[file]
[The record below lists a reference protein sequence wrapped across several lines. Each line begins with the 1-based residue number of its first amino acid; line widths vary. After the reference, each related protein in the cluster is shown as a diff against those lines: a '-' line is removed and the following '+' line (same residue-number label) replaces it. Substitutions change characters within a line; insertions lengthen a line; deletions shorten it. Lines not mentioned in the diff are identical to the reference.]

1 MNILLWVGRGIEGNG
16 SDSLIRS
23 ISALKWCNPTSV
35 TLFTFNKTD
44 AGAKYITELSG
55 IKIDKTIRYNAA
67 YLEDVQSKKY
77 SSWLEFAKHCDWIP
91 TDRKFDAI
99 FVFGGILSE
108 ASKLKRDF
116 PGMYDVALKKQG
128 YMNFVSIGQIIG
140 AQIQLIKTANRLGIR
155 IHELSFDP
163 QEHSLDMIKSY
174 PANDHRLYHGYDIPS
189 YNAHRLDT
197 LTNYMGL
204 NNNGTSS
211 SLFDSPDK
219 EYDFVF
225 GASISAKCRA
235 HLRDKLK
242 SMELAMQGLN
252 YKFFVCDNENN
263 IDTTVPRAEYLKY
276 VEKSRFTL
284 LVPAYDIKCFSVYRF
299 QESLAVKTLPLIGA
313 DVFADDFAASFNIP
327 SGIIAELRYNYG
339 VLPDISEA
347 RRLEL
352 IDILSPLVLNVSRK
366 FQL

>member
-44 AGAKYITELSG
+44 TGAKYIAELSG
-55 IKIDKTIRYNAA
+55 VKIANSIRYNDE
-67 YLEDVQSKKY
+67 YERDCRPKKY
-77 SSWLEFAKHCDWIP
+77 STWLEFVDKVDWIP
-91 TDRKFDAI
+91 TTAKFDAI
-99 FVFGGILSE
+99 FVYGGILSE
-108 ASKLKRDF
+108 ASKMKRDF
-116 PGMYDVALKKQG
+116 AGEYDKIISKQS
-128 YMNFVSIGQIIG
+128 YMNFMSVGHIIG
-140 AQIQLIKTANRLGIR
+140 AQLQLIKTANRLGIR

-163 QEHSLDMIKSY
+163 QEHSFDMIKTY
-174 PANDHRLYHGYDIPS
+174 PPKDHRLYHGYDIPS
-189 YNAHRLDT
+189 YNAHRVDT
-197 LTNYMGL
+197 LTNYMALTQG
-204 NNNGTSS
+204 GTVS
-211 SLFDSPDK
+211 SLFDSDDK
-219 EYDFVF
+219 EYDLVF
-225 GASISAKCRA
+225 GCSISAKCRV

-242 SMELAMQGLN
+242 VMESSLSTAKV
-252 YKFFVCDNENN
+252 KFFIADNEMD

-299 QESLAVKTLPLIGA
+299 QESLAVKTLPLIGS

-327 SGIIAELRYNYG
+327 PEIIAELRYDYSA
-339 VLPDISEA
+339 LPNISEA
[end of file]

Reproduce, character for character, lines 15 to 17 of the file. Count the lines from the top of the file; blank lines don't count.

140 AQIQLIKTANRLGIR
155 IHELSFDP
163 QEHSLDMIKSY